1976 scamp restoration - Page 2 - Fiberglass RV


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Old 11-15-2009, 07:37 PM   #15
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Name: Dan
Trailer: 1976 Scamp 13 ft "Siesta"
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I ordered a pair of "T Marine 13X17 hatches" a couple of weeks ago, and plan to follow Peters great example on how to install. I received them last week and put them against the trailer and paper template I had made. They looked to small and I measured them and they were only 11X15. I looked at the box and it also measured 11X15, but was marked as 13X17 (this is printed on the box from the factory). I called up "A base boat store" and they said they would send me the correct ones at no shipping charge. I called back 4 days latter to check on the status and was told that their entire stock was miss marked from the factory and they would be getting in new stock last friday. Really nice people to work with.

Below is a picture my wife took of me while working on the trailer. I said the caption should be "Would you let your daughter go out on a date with someone like this".
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Old 11-15-2009, 09:03 PM   #16
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Trailer: 1974 Boler 13 ft (Neonex/Winnipeg)
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Classic shot! You might as well get a boat too now
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Old 11-24-2009, 07:07 PM   #17
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Well, my back hurts and I'm very tired, but very happy. Over the last week I've faired out the shell, thanks to raya's fairing tip, the top skylight hole matches the contours of the top. I filled in over a hundred holes with PC11 and figured a way for the lower black trim around the bottom to stay on. It was originally riveted, but I took some of the PC11 and made a fillet every 12" on the back side of the bottom fiberglass that will grab the inside hook of the black trim. It is about an 1/8" wide and 3/8" high. I tried it after it dried, and it seems to works well holding the trim on tight.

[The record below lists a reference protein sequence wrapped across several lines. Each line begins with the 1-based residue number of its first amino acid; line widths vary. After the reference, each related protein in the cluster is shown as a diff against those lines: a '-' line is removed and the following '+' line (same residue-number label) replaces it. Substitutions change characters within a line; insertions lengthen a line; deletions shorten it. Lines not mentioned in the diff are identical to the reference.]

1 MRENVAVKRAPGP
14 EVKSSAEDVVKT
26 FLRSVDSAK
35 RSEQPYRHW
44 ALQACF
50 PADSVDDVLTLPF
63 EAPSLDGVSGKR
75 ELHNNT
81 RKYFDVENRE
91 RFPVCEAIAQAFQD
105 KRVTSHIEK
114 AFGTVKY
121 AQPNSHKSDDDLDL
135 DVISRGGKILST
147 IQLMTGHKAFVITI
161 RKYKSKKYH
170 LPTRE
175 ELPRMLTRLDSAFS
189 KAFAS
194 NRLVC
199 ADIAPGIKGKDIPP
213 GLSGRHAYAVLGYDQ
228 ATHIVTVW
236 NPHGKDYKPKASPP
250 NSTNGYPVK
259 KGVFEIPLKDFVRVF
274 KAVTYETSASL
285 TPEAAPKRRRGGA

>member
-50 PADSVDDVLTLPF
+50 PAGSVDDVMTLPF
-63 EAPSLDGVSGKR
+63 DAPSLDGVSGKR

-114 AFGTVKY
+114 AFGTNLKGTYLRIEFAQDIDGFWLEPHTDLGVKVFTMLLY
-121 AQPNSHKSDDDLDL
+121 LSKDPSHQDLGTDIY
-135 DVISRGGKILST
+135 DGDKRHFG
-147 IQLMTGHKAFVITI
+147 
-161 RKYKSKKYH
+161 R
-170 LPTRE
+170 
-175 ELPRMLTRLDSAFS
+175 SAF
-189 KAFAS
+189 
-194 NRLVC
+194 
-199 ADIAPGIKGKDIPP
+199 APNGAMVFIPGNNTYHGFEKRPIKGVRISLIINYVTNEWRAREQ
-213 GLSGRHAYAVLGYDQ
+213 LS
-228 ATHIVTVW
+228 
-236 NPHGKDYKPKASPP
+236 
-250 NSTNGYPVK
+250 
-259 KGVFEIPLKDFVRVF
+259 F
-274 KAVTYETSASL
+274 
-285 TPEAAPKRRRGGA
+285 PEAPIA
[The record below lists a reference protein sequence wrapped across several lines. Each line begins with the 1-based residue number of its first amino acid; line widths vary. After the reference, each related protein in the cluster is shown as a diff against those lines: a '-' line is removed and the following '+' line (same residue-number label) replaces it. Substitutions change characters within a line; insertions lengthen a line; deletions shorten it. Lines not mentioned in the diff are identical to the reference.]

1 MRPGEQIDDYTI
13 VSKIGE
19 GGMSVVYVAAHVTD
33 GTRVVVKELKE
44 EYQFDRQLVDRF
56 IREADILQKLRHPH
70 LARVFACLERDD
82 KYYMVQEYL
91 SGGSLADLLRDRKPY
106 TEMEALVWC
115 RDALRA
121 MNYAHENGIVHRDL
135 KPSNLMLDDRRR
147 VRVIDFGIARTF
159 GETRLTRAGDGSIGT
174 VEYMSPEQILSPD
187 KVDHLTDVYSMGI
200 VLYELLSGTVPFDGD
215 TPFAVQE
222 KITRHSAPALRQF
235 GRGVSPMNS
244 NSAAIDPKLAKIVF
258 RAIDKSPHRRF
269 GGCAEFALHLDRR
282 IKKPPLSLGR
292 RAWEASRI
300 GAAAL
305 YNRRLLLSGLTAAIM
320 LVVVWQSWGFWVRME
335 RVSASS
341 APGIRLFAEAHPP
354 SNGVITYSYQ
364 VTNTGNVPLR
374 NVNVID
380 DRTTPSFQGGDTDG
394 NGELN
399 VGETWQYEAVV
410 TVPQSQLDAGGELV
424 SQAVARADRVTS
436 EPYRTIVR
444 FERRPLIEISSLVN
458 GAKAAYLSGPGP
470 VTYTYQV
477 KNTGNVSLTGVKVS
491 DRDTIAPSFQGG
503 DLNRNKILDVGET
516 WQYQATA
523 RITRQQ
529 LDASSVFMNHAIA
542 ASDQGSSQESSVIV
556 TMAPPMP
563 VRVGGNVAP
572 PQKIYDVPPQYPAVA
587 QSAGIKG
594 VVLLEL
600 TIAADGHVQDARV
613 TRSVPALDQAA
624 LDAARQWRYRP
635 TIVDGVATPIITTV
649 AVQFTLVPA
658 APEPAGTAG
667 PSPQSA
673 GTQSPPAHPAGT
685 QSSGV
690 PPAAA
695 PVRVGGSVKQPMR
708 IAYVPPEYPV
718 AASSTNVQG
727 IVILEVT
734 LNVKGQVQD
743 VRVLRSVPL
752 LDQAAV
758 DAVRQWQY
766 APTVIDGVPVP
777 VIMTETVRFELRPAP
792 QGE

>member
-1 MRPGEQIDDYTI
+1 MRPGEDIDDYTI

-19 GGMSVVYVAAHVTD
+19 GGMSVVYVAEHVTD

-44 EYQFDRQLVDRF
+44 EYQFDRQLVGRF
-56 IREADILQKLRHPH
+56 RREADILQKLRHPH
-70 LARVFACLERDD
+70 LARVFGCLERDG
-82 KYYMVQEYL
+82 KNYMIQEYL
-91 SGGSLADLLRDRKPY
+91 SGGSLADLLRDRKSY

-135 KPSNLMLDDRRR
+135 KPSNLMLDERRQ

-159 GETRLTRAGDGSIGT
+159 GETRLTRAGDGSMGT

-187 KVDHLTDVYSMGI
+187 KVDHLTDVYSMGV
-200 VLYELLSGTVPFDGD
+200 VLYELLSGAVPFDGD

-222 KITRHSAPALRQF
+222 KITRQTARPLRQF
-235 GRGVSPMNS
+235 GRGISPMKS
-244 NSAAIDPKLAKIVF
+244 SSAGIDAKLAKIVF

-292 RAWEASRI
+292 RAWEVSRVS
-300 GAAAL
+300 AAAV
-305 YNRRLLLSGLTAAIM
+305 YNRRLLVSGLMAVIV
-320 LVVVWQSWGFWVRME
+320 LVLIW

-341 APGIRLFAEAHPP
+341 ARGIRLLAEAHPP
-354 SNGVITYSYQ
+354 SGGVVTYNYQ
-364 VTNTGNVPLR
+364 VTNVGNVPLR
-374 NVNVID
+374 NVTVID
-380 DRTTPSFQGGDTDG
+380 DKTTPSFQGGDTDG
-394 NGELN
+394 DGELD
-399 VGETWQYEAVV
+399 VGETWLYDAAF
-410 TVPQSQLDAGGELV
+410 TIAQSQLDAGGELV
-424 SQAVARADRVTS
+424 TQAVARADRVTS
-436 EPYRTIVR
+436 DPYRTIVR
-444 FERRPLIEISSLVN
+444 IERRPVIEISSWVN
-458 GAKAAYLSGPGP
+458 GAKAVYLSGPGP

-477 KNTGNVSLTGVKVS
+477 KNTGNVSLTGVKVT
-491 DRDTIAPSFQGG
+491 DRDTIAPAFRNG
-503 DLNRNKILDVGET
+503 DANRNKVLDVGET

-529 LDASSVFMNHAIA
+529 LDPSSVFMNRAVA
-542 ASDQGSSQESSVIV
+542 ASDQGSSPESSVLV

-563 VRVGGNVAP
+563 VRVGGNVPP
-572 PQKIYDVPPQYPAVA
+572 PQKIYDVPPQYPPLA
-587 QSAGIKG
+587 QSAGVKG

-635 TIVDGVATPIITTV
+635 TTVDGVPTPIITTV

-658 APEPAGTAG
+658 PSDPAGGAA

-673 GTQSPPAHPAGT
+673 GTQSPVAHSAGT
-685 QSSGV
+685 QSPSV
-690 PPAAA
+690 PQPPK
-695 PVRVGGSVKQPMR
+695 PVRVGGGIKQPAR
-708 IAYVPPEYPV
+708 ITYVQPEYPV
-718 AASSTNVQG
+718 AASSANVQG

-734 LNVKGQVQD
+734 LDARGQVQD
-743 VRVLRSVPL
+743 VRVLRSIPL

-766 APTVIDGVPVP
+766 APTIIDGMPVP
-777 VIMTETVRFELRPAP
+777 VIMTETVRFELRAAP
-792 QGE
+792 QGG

Today I got the shell put on the frame and it fits through the garage door with 3/8" clearance, this is without it loaded up. I first put the shell on to drill all new screw holes, lifted the shell back up and put in a bead of "PL concrete and masonry sealant". A friend that does wooden boats told me about this product and PL construction adhesive. Apparently a lot of boat builders us the adhesive, and the concrete stuff works great on wood and metal with a seal that stays rubbery and lasts in a water environment, home depot had it. Bringing the shell down the second time had one of the 2X4 blocks slip of a jack and the trailer fell 1 1/2" to the jack stand, no big deal but it scared me half to death, and now I know that the shell bounces. After screwing it all together I pushed it out the door, all my measuring and re-measuring for the axel and tires payed off. With the trailer fully loaded, it should go down another 1" or so.

After cleaning the garage, I realized I forgot the door since it was removed long ago and stored. I did a quick dry test and it fits top to bottom, yea. So now, it's work on the door tomorrow.

A quick question, I was going to change the position of the door hinges and move them down 3" to get into new fiberglass, will this cause problems? I could reuse the newly filled holes, but the other owners had put 3 different locations of holes to adjust the door.



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Old 11-24-2009, 07:28 PM   #18
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Trailer: 1974 Boler 13 ft (Neonex/Winnipeg)
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Hi Danny,

Good on you for all the work you've accomplished so far Epoxy can be kind of fun once you thicken it and make it do things, can't it